Abstract:
We discuss several methods that improve the partial-global stochastic Metropolis (PGSM) algorithm for smeared link staggered fermions. We present autocorrelation time measurements and argue that this update is feasible even on reasonably large lattices.

Abstract:
Smeared link fermionic actions can be straightforwardly simulated with partial-global updating. The efficiency of this simulation is greatly increased if the fermionic matrix is written as a product of several near-identical terms. Such a break-up can be achieved using polynomial approximations for the fermionic matrix. In this paper we will focus on methods of determining the optimum polynomials.

Abstract:
We present a reduction method for Wilson Dirac fermions with non-zero chemical potential which generates a dimensionally reduced fermion matrix. The size of the reduced fermion matrix is independent of the temporal lattice extent and the dependence on the chemical potential is factored out. As a consequence the reduced matrix allows a simple evaluation of the Wilson fermion determinant for any value of the chemical potential and hence the exact projection to the canonical partition functions.

Abstract:
We investigate the phase diagram in the temperature, imaginary chemical potential plane for QCD with three degenerate quark flavors using Wilson type fermions. While more expensive than the staggered fermions used in past studies in this area, Wilson fermions can be used safely to simulate systems with three quark flavors. In this talk, we focus on the (pseudo)critical line that extends from $\mu=0$ in the imaginary chemical potential plane, trace it to the Roberge-Weiss line, and determine its location relative to the Roberge-Weiss transition point. In order to smoothly follow the (pseudo)critical line in this plane we perform a multi-histogram reweighting in both temperature and chemical potential. To perform reweighting in the chemical potential we use the compression formula to compute the determinants exactly. Our results are compatible with the standard scenario.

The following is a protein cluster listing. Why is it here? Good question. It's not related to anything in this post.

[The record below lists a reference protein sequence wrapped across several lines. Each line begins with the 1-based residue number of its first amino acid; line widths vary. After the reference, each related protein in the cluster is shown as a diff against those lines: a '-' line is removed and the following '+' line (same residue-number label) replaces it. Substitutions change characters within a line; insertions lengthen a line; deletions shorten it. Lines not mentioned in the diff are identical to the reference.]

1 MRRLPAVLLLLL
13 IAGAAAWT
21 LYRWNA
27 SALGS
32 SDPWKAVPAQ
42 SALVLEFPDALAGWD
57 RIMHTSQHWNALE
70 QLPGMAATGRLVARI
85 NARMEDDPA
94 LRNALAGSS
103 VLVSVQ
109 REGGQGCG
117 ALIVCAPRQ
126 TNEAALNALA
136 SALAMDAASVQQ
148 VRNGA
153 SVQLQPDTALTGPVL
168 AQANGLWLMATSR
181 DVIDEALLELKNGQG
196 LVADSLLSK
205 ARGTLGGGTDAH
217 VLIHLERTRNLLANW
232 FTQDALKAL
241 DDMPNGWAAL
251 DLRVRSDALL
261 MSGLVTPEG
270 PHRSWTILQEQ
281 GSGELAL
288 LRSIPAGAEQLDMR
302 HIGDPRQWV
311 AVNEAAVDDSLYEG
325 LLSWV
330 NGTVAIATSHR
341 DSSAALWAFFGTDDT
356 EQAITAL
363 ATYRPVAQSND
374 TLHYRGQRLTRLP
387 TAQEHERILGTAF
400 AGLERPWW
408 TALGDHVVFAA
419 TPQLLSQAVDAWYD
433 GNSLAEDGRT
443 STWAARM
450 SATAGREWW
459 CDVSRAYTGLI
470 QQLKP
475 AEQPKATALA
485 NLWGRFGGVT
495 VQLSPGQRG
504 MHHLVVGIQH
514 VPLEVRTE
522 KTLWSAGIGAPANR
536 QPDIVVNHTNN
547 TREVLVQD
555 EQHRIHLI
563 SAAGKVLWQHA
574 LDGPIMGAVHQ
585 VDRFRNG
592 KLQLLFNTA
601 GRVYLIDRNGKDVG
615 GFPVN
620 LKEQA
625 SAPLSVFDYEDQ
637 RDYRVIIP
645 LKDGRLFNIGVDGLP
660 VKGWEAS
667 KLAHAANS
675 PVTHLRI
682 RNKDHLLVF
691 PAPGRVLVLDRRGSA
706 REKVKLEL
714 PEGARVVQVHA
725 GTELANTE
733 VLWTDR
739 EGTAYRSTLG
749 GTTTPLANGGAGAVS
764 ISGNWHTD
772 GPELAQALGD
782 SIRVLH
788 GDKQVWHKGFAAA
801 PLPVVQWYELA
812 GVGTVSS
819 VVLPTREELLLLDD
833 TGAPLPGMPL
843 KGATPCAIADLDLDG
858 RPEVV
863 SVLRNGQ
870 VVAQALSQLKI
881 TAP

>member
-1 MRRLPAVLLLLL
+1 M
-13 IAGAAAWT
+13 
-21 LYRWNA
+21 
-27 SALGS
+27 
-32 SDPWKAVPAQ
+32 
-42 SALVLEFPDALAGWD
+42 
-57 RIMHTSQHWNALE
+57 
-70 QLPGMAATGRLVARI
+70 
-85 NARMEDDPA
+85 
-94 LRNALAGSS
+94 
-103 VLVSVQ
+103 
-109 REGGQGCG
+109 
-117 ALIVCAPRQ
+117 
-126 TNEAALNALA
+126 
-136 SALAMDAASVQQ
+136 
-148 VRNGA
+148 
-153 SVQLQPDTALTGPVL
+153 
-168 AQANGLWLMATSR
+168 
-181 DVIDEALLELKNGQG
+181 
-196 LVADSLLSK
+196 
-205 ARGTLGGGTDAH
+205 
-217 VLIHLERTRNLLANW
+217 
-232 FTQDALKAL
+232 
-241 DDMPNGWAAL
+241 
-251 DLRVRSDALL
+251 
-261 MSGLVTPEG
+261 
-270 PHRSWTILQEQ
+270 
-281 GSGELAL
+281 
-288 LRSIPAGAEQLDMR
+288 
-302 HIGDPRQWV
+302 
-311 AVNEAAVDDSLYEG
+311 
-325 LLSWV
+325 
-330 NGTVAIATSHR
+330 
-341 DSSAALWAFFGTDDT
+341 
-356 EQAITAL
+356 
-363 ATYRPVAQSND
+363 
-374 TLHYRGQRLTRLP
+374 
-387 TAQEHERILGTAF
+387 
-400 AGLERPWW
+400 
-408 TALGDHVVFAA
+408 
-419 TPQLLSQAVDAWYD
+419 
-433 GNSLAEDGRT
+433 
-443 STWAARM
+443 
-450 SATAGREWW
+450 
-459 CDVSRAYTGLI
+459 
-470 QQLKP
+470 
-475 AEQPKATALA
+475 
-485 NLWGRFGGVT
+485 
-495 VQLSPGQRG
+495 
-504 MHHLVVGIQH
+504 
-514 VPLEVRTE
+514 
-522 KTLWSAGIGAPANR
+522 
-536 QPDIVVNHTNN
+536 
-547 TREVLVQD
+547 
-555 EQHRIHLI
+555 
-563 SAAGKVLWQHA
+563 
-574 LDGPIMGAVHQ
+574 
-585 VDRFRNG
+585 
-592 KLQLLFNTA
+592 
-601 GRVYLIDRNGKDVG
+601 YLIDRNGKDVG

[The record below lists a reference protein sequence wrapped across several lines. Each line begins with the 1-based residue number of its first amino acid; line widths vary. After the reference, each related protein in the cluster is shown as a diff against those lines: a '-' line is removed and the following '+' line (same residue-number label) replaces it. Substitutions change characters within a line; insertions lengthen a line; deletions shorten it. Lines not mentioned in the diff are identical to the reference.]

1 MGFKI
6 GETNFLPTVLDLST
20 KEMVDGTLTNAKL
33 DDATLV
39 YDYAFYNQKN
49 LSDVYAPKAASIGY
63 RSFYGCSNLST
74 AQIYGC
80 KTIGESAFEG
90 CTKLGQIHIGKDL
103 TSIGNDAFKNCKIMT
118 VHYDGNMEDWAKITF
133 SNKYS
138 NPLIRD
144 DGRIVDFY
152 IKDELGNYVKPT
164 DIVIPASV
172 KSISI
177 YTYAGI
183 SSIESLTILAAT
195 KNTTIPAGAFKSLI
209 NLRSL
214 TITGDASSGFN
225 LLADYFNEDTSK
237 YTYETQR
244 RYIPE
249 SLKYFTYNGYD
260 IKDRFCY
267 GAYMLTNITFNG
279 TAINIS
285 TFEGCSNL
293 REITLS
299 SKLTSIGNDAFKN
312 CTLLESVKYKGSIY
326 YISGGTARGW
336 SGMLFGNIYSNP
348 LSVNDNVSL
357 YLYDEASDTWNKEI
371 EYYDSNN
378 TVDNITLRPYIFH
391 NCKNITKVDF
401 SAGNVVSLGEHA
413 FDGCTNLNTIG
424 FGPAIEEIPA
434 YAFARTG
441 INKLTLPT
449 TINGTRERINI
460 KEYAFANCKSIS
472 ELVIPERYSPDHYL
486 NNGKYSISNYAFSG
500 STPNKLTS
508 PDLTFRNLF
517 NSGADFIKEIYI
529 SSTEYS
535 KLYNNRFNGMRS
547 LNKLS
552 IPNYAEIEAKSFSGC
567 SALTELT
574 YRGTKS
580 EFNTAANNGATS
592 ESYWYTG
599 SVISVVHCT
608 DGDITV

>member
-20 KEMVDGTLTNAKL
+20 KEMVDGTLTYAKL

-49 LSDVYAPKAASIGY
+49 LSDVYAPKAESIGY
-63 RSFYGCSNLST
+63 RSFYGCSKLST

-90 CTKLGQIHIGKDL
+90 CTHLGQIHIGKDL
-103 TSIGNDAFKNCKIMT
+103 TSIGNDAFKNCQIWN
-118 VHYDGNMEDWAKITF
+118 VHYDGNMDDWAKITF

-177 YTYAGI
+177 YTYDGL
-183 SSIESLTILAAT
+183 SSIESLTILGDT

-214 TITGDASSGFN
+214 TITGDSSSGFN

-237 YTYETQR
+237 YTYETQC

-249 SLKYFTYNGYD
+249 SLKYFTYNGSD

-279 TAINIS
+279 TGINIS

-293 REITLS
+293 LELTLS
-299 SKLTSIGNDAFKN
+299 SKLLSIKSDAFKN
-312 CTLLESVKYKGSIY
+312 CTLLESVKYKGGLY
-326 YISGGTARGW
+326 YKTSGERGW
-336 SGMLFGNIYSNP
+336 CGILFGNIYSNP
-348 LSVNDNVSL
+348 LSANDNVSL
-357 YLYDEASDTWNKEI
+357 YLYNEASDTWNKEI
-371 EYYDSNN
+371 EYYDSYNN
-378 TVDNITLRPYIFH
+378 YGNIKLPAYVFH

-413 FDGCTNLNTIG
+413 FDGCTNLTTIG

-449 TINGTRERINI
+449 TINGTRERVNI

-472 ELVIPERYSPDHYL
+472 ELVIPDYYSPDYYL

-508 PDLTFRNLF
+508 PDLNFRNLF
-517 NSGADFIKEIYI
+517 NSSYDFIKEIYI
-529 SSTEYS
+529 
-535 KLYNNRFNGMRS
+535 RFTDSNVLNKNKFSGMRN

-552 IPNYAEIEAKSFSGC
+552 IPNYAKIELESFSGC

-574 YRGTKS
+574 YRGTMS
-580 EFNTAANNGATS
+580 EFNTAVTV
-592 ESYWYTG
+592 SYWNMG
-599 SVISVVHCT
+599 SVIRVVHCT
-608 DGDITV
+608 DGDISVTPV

Abstract:
We use the background field method to extract the polarizability for the neutral "pion". In our previous study we found that the polarizability for this system is negative which is believed to be a finite volume artifact. To address this issue, we carry out simulations for different lattice sizes and we also look at the influence of the boundary conditions on these results. We find that for pion masses lower than 400 MeV the polarizability remains negative even on larger lattices. An infinite volume extrapolation is attempted, but the results are not conclusive due mainly to a lack of an analytical form for the finite volume corrections for this system.

Abstract:
Vacuum characteristics quantifying dynamical tendency toward self-duality in gauge theories could be used to judge the relevance of classical solutions or the viability of classically motivated vacuum models. Here we decompose the field strength of equilibrium gauge configurations into self-dual and anti-self-dual parts, and apply absolute X-distribution method to the resulting polarization dynamics in order to construct such characteristics. Using lattice regularization and focusing on pure-glue SU(3) gauge theory at zero temperature, we find evidence for positive but very small dynamical tendency for self-duality of vacuum in the continuum limit.